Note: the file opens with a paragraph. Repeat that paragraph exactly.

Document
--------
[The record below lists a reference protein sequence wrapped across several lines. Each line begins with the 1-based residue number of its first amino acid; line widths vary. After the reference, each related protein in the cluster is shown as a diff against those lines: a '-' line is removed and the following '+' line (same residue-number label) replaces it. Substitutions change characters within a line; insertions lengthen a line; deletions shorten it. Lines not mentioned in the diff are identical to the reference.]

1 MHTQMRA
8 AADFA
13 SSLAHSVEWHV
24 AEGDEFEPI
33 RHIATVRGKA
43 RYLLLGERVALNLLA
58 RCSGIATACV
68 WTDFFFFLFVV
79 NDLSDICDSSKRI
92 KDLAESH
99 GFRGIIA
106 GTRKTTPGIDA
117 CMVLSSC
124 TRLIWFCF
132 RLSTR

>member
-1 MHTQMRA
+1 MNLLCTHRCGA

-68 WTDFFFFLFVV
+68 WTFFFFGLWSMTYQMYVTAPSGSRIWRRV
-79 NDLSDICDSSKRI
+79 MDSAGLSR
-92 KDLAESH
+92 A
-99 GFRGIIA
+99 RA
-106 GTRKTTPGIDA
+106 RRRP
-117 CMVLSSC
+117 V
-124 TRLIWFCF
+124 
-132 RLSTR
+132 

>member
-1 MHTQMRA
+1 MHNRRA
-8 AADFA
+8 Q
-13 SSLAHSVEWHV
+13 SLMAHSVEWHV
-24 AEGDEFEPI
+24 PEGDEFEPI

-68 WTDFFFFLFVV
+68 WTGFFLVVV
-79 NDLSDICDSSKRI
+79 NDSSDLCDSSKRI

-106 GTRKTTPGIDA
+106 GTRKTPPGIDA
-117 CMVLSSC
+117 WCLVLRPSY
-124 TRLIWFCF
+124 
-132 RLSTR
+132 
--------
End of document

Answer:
[The record below lists a reference protein sequence wrapped across several lines. Each line begins with the 1-based residue number of its first amino acid; line widths vary. After the reference, each related protein in the cluster is shown as a diff against those lines: a '-' line is removed and the following '+' line (same residue-number label) replaces it. Substitutions change characters within a line; insertions lengthen a line; deletions shorten it. Lines not mentioned in the diff are identical to the reference.]